Just Taxes Blog by ITEP

Newly Unveiled Ballot Initiative Aims to Tax Arizona’s Top 1 Percent to Fund Education

Newly Unveiled Ballot Initiative Aims to Tax Arizona’s Top 1 Percent to Fund Education

May 1, 2018

Aidan Davis
Aidan Davis
Senior Policy Analyst

Today marks Day 4 of the Arizona teachers’ walkout. After decades of tax cuts and underfunding of public education, education advocates are now driving the debate and urging lawmakers to act. Their newest proposal would raise taxes on incomes above half a million dollars for married couples, or above $250,000 for single taxpayers—that is, the same wealthy taxpayers that just received a generous tax cuts under last year’s federal tax overhaul.

A coalition of Arizona education advocates filed a ballot initiative, the Invest In Education Act, late last week that would raise income taxes on the wealthiest Arizonans—implementing a 3.46 percent surcharge on income over $500,000 married, $250,000 single and a 4.46 percent surcharge on income over $1,000,000 married, $500,000 single. The ballot initiative would put the decision of whether the wealthiest Arizonans should be pitching in more to fund education in the hands of the voters. If passed, it is estimated to bring in nearly $690 million annually. The revenue would go to fund teacher salary increases, full-day kindergarten, school education programs and some operating costs.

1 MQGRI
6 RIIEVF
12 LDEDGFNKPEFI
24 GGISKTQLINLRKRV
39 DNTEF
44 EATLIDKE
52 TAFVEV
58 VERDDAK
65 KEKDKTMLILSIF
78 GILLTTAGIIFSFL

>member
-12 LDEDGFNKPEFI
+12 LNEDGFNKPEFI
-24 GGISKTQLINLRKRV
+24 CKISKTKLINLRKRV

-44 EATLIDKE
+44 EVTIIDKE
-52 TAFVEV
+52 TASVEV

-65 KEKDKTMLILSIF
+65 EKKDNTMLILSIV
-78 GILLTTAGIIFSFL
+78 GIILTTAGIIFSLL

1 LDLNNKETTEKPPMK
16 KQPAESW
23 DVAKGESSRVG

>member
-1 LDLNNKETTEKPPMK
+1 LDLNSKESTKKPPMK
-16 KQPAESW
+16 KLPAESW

While this is the most sustainable and fair proposal to be unveiled in Arizona thus far, it is not the only one. Gov. Doug Ducey, for example, announced a plan to give teachers a 20 percent pay increase by 2020. That’s a 9 percent raise this fall on top of 1 percent already allotted for this year, followed by 5 percent raises in each of the next two school years. While that may sound appealing, the plan to fund this proposal lacked any detail on a revenue source to pay for it. The governor announced that he would fund the increase with a reliance on rosy revenue projections, potential fund sweeps and spending cuts. This week the Legislature released a budget proposal that laid out a slightly tweaked version of the governor’s funding plan that would do much of the same while also shifting more of the cost onto local taxpayers.

Today Vice President Mike Pence is also visiting Phoenix on a Tax Policy Tour. His presence in the state is a perfect reminder of why the state’s wealthiest should be pitching in now more than ever. The recent federal tax law provided the wealthy a huge federal tax windfall. As Arizona seeks to reverse recent declines in its public investments, they should look no further than those beneficiaries to recapture some of that gain.



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